He spotted that I'd been using AudioBoo and wanted to know if it would have any use in radio broadcasting.
I sort of replied, but the 140 character limit imposed by Twittter didn't really help me make a coherent response.
Hopefully I can fix that now.
If you haven't come across AudioBoo it's an iPhone app that lets you record short audio clips and and send them off to the internet - if Twitter is micro-blogging this is micro-podcasting.
I've really only played with it, but there are definitely situations where AudioBoo could help a broadcaster.
First of all what are the limitations? Well, at the moment it's iPhone only (although there is a beta test going on that lets you post Boos on the telephone). The built in mic on the iPhone isn't fantastic, but the one on the headphone lead is better.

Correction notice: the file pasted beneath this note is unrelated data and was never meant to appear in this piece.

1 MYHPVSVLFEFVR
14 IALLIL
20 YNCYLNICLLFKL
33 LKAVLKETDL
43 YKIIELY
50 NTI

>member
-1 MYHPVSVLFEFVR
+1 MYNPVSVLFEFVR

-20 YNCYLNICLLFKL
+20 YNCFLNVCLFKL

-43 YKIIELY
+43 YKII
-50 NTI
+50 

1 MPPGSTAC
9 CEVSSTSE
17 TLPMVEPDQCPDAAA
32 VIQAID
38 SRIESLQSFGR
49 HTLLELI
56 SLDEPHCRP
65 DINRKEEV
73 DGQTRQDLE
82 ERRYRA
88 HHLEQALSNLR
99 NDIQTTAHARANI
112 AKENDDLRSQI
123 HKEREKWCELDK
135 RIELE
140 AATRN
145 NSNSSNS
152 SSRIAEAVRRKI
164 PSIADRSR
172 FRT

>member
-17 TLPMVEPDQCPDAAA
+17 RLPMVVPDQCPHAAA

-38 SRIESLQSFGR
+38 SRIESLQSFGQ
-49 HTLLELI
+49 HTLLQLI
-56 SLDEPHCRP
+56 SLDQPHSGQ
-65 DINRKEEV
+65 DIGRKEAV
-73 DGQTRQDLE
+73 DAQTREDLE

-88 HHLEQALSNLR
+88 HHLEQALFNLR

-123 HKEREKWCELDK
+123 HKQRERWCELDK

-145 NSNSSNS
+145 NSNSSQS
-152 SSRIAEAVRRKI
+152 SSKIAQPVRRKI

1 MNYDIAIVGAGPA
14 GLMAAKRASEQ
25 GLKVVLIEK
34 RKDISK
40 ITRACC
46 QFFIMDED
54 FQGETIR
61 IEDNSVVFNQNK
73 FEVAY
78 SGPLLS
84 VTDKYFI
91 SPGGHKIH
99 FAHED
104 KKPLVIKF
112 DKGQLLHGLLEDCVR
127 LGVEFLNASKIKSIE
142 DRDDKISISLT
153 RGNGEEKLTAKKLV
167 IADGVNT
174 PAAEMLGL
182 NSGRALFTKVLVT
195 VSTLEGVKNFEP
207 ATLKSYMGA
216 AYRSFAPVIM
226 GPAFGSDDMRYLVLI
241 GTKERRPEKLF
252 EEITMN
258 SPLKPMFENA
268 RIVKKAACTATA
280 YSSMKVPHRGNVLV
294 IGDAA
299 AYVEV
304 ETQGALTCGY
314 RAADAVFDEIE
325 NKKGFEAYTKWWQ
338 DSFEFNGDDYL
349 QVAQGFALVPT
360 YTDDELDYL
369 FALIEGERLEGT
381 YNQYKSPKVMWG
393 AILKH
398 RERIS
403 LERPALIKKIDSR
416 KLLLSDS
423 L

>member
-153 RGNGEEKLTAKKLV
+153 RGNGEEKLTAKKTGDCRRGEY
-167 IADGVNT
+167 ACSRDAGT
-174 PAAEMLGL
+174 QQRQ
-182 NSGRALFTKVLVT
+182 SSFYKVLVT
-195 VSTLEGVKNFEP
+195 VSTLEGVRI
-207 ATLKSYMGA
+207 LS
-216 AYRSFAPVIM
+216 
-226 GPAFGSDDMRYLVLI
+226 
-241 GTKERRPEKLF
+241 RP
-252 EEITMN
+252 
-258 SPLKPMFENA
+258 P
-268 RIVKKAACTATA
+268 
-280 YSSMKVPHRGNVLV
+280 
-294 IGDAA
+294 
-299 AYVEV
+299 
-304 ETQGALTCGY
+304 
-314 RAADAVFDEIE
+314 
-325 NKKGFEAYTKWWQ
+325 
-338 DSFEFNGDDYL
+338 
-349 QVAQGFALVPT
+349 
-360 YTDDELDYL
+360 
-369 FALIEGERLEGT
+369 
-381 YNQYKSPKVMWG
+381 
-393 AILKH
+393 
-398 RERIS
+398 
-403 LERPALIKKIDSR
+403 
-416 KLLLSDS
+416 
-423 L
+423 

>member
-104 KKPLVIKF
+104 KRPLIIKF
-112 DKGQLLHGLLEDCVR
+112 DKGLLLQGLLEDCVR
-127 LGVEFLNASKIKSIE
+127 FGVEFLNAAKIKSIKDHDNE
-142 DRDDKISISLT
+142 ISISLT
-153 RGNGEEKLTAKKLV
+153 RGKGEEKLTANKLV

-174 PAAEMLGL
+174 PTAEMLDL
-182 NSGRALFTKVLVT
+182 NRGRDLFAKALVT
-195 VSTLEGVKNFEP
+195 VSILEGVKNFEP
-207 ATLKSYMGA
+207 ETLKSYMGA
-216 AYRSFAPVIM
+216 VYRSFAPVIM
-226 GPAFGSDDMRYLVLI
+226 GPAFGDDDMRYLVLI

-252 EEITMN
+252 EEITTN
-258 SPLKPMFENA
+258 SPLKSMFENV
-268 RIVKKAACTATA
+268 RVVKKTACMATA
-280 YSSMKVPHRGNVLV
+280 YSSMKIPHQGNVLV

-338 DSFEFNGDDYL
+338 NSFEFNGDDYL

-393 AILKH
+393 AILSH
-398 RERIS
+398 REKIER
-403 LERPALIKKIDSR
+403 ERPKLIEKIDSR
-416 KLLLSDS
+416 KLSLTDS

The Boos are saved and published as mp3 files, which is fine for the internet, but some people may be squeamish about using such a lowly format on the radio (although I've filed quite a few pieces from home as mp3s and never had a complaint). The website doesn't allow for direct download of the mp3s, but does provide RSS feeds for each user and a button that subscribes to the feed in iTunes. Once you've downloaded the files in the feed it's easy to get them into your sound editing app of choice or load them up for playout.
There's an adage in photography that the best camera is the one you've got with you, and it may well turn out for radio reporters that the best recorder is the Boo they've got with them. At the scene of a breaking story if you've got AudioBoo on your iPhone you're ready to record interviews and send them back to the newsroom for broadcast. AudioBoo can also synch with your Twitter account and there are lots of options for for multi-media operations.
The Guardian used AudioBoo extensively in their coverage of the G20 protests in London, including this interview with Mark Thomas.